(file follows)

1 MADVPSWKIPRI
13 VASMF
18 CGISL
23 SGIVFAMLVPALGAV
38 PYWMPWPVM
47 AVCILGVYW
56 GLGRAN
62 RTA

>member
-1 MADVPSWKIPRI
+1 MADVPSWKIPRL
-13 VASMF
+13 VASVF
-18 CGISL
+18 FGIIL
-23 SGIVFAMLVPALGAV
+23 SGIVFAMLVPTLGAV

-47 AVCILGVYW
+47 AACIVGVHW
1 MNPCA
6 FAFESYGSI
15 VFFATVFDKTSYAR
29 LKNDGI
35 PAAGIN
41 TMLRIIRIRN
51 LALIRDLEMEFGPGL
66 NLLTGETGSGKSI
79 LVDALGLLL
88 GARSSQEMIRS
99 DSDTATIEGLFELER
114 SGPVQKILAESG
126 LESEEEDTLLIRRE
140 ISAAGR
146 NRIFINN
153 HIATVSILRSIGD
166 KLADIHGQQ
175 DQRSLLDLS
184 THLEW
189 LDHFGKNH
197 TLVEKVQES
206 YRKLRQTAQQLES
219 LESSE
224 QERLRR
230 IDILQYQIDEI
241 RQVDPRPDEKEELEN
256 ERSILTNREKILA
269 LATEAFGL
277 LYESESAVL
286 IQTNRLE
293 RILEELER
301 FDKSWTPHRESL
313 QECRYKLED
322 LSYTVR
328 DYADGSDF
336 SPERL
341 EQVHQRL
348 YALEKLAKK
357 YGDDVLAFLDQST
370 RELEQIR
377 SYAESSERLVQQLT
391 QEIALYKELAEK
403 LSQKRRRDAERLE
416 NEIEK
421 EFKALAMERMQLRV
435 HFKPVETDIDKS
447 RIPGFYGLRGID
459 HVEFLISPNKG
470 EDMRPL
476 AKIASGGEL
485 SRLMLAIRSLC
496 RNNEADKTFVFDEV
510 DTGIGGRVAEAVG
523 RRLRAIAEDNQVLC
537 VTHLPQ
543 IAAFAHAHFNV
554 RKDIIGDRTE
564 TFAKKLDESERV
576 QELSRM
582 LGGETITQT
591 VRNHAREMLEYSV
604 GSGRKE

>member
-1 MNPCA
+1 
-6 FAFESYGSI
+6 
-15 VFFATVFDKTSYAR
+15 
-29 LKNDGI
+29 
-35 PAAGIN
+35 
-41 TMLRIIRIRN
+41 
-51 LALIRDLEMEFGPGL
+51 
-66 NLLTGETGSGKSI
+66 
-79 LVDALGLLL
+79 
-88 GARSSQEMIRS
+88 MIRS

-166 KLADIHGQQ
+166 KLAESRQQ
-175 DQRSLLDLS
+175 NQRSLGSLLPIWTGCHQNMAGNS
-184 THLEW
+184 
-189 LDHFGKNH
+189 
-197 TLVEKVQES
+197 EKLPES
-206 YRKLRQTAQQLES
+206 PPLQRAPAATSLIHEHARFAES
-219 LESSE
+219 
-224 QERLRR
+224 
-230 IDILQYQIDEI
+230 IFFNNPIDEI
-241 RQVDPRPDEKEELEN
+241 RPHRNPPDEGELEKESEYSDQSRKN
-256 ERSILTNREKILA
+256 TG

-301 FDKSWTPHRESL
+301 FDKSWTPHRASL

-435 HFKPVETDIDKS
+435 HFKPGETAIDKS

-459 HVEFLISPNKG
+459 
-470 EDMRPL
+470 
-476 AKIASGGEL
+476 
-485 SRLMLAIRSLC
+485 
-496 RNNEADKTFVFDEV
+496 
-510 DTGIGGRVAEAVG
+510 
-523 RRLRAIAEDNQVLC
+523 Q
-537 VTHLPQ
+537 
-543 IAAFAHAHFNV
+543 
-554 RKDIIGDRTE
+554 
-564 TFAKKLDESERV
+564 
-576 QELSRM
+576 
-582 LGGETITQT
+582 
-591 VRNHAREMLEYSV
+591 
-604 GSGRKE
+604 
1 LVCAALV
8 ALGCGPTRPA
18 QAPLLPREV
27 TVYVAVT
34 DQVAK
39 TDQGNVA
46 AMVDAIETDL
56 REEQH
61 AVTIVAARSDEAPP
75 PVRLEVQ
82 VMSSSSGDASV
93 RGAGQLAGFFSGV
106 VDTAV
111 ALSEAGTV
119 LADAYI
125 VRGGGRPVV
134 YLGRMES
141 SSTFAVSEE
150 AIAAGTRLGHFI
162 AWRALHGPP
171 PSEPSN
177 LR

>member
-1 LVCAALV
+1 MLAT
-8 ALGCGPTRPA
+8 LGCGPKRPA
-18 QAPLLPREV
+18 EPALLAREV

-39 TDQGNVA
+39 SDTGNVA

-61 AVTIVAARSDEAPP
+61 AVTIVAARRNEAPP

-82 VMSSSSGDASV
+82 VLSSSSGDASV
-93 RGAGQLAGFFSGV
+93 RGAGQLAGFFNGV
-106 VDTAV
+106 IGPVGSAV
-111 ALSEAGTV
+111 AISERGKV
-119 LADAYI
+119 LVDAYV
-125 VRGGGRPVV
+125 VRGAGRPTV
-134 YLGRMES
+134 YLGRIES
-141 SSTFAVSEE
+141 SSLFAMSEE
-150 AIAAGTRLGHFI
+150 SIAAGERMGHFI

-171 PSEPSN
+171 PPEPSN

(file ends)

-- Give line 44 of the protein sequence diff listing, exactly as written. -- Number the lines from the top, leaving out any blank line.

230 IDILQYQIDEI